Generic selectors
Exact matches only
Search in title
Search in content
Post Type Selectors
Generic selectors
Exact matches only
Search in title
Search in content
Post Type Selectors

AS Roma away section: Guide for Brighton fans

For those that say that the Europa League is not worth anything – try telling that to Brighton fans. The Seagulls have been enjoying their first foray into Europe this season, and it is about to get even better as they gear up for their first ever European knockout tie – against Roma at Stadio Olimpico on Thursday 7 March at 17:45 (UK time). 


Stadio Olimpico, home of Lazio | Lazio vs Bayern Munich predictions
The Stadio Olimpico is one of the most iconic stadiums in Europe. Photo by Icon Sport

How many Brighton fans are going to Rome?

Brighton have received an allocation of 3,425 tickets, but given the size of the game, it might be expected that 4,000 or perhaps even more will travel.

Those travelling can expect a strong police presence – justified or not, English fans are always seen as a potential threat by European police, and 7th March will be no different.

Brighton fans will most likely be used to this already. Despite this being only their fourth ever European away, the first three have come in huge footballing cities – Marseille, Amsterdam (for Ajax) and Athens (for AEK Athens).

Where do the Brighton fans sit in the Stadio Olimpico?

Brighton fans will be sat in the Distinti Nord Ovest in the North West of the stadium. Away fans should go to the Ferraris IV access gate, near Largo Ferraris IV.

Stadio Olimpico
Away fans sit in the North West of the stadium, pictured on the bottom left here

Full fans’ matchday guide for Roma vs Brighton 

The 4,000 or so fans who are travelling to the Italian capital will need somewhere to eat and, just as importantly, drink. Don’t worry, we’ve got you covered.

Where to eat and drink for Brighton fans in Rome

One great spot for Brighton fans in Rome is Finnegan’s on Via Leonina 66 in Monti. The only Irish pub in Rome, Finnegan’s will show pretty much any football game that’s on TV, and any homesick Brighton fans will be comforted by the darts, pool, crisps and nuts that are on offer.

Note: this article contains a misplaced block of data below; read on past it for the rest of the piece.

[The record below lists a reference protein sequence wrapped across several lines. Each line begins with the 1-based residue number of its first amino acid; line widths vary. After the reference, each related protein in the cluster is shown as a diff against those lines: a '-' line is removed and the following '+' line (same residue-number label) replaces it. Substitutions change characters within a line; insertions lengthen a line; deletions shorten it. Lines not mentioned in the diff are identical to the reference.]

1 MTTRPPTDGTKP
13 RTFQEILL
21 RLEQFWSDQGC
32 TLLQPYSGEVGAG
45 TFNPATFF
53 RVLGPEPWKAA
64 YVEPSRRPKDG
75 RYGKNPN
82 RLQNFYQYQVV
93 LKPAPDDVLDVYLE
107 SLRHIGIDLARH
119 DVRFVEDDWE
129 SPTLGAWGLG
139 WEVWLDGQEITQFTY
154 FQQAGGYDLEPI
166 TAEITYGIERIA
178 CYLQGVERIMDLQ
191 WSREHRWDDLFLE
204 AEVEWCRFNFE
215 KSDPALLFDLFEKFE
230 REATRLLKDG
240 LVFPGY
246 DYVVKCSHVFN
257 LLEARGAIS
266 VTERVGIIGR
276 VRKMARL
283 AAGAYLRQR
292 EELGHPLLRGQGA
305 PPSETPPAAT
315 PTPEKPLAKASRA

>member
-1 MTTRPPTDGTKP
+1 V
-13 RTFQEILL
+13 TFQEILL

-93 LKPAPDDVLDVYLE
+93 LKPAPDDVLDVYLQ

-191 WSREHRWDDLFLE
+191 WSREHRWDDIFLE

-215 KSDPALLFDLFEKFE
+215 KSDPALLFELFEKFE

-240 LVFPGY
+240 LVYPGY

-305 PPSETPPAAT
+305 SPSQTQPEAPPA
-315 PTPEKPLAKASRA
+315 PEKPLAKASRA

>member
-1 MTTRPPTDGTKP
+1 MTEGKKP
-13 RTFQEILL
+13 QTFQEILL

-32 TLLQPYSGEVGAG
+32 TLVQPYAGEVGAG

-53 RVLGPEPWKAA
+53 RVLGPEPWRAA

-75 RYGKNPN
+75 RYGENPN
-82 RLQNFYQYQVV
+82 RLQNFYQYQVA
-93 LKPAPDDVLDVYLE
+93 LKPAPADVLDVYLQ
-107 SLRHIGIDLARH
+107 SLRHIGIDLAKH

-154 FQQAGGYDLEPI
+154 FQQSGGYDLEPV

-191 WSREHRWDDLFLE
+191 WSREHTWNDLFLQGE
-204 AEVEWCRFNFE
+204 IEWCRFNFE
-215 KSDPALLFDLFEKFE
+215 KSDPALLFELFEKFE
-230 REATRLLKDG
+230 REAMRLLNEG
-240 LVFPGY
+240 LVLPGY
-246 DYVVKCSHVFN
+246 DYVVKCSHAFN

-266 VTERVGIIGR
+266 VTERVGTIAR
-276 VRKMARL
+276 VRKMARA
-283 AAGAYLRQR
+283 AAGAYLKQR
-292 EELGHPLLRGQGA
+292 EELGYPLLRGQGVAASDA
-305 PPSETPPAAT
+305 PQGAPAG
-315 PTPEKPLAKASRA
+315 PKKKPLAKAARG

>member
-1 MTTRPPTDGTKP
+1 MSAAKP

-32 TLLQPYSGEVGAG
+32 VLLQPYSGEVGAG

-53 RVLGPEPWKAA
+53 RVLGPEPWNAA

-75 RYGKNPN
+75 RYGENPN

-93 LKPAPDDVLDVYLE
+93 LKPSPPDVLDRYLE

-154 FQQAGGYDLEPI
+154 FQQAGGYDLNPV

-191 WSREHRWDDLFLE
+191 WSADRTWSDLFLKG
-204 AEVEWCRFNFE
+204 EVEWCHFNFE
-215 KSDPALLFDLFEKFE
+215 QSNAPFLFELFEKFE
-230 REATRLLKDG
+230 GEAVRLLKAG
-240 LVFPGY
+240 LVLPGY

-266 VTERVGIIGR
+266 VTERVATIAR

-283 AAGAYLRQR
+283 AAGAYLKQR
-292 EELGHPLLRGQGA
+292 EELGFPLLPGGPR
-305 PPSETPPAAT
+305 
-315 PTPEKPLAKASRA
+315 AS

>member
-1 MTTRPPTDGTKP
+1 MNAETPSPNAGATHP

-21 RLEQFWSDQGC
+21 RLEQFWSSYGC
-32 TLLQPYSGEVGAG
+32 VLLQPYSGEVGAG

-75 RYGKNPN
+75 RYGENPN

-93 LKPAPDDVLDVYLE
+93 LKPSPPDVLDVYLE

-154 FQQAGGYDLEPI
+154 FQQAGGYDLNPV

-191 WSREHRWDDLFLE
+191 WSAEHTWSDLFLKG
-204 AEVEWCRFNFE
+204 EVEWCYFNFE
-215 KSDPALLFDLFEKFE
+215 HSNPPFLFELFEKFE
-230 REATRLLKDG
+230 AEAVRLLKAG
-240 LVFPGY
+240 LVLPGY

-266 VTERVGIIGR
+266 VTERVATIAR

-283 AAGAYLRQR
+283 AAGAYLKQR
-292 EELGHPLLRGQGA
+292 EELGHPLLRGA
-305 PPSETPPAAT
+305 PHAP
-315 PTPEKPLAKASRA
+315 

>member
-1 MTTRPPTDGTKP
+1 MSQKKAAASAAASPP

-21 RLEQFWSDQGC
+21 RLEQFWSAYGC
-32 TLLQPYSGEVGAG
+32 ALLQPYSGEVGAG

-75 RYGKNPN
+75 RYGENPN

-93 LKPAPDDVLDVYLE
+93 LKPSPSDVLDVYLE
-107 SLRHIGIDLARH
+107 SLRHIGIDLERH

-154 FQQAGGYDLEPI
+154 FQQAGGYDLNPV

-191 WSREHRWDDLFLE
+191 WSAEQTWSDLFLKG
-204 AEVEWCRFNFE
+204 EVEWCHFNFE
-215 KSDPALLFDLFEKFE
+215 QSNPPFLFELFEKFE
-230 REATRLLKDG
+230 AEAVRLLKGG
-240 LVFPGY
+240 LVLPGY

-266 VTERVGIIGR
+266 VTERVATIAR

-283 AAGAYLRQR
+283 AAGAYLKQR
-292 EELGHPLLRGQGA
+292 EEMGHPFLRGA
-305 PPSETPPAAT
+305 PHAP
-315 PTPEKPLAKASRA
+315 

If you’re looking for somewhere a little more Italian, Birreria Eataly on Piazzale 12 Ottobre 1492 in Ostiense should sort you out. It’s a bit more upmarket, with craft beers and various aperitivos. Plus, if you fancy some privacy, it’s a got a VIP room with private sofas and a personal TV screen.

Finally, if you’re just after some food near the ground, Figo Street Food on Via Tor di Quinto 56a does brilliant Sicilian specialties like arancini, cannoli, and various sandwiches.

Ticket collection info for Brighton fans in Rome

All tickets will have to be collected at the ticket collection point in Rome prior to the match. Supporters must bring photo ID and will only be able to collect their own ticket.

The location of the collection point has not yet been announced but Brighton say that it will likely open the day before the game and reopen the morning of the game until two or three hours before kick-off.

How to get to the Stadio Olimpico: Guide for Brighton fans in Rome

Unlike many European cities, the metro is not actually the best way to travel to the Stadio Olimpico – Rome does have a metro system, but it is the smallest in Europe.

Instead, from the city centre, you are better off taking the number 628 bus from Senato. It should take just over 20 minutes before you arrive at a stop called De Bosis/Stadio Tennis. From there it is a short walk to the stadium.

Rome’s main airport, Leonardo da Vinci-Fiumicino, is quite far outside of the city to the south west. This means getting to the stadium is quite a tricky journey. The best way is to take the RV 4669 train to Roma Termini, then take metro line A to the city centre, where you can take a bus such as the 628 to the stadium. The total journey time should be around 1 hour and 45 minutes.

Driving is not advised as it can get extremely busy, but if that is your only option then the best places to park are the Piazzale Clodio, Viale XVII Olimpiade, or Viale Tor di Quinto.

Jamie Barton

A freelance football writer and podcaster, Jamie has appeared on/in the BBC World Service, PA Media, Charlton Athletic FC and Empire of the Kop, among others. He's attended matches all around the world, from Tranmere to Tokyo, and once had his bus home from the 2022 Champions League final in Paris delayed by 28 hours.

Articles: 81